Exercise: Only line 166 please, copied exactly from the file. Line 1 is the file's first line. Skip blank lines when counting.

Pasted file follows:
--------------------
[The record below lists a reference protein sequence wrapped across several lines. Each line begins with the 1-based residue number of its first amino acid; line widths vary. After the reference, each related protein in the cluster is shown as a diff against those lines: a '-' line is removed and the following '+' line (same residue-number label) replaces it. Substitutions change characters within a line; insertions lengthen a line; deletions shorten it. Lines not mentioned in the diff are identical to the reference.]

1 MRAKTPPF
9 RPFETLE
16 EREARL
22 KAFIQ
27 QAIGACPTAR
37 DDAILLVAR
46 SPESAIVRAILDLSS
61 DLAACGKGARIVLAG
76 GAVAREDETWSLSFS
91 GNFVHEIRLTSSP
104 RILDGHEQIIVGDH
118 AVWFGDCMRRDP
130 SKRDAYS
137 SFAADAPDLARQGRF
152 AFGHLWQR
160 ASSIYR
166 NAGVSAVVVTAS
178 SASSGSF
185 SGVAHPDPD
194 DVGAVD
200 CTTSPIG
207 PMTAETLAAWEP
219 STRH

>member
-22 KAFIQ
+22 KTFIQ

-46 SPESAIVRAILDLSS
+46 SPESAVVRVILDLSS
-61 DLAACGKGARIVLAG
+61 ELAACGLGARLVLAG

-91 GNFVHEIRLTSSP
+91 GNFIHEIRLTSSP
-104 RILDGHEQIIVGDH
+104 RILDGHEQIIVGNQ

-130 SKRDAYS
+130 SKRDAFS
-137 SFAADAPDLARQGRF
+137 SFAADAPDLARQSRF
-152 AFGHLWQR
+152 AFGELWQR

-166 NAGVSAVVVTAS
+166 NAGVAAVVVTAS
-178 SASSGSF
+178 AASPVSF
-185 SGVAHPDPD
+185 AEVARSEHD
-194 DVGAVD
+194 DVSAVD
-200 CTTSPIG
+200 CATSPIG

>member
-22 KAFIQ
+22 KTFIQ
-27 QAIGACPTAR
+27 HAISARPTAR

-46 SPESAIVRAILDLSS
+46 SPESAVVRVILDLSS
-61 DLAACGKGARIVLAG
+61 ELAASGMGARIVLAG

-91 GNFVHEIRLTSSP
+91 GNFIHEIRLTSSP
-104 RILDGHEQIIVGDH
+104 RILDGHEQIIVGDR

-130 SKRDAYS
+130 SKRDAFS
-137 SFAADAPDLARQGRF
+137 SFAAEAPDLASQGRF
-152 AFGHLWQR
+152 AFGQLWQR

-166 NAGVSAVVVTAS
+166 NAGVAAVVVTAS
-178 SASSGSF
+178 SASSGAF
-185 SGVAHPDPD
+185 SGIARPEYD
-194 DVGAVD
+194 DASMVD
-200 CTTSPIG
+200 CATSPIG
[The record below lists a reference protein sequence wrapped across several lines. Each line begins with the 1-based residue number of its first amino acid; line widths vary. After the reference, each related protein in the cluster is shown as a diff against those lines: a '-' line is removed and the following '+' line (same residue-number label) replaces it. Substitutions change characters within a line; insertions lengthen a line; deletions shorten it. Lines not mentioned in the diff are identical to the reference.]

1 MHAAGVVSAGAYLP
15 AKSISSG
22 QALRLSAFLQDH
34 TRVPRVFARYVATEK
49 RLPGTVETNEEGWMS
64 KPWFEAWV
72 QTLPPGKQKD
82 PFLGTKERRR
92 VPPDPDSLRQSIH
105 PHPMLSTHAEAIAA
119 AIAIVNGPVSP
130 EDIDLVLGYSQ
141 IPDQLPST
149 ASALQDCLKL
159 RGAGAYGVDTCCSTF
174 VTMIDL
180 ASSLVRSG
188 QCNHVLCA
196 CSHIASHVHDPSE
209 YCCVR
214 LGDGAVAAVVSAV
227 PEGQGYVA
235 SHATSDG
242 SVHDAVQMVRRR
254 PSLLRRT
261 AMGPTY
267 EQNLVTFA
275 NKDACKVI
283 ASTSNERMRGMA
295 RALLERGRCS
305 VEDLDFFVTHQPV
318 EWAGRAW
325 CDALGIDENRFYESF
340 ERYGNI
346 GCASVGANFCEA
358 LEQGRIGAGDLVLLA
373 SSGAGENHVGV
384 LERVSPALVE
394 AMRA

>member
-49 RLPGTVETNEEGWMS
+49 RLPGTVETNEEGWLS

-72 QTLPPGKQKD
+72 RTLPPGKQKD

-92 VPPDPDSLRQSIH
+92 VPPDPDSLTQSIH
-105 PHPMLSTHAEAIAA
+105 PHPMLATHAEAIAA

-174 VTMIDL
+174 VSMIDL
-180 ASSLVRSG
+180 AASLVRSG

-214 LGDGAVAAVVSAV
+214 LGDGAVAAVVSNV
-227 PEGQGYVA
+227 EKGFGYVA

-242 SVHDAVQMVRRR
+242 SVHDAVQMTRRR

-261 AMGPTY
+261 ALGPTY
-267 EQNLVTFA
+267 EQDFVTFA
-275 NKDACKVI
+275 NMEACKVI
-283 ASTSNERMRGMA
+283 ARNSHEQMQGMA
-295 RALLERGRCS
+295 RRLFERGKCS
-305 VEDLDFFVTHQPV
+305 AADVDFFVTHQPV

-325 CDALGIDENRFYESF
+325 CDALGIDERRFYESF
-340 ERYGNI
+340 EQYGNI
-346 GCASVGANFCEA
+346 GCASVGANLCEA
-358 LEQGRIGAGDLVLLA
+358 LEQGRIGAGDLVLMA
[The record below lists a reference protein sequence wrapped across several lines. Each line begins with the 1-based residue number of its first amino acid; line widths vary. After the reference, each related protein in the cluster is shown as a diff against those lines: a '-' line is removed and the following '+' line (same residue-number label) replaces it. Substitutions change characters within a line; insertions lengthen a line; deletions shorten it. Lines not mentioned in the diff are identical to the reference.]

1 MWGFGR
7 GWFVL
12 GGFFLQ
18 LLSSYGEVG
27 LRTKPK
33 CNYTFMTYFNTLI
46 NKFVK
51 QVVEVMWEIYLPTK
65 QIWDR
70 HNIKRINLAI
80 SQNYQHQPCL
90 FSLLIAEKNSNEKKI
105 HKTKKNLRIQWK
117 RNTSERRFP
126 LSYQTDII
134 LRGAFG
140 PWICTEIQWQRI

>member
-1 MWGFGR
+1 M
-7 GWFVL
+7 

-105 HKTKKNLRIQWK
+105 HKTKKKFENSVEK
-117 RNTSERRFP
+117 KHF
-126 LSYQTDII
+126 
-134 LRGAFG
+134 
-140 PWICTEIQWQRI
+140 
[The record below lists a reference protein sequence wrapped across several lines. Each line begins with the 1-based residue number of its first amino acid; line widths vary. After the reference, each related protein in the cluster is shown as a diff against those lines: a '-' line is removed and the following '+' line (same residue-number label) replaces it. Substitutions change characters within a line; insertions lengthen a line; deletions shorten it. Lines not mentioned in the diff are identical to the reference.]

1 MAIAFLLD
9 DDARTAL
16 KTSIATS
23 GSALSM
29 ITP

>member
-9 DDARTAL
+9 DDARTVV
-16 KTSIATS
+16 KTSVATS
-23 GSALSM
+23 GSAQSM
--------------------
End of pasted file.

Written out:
33 CNYTFMTYFNTLI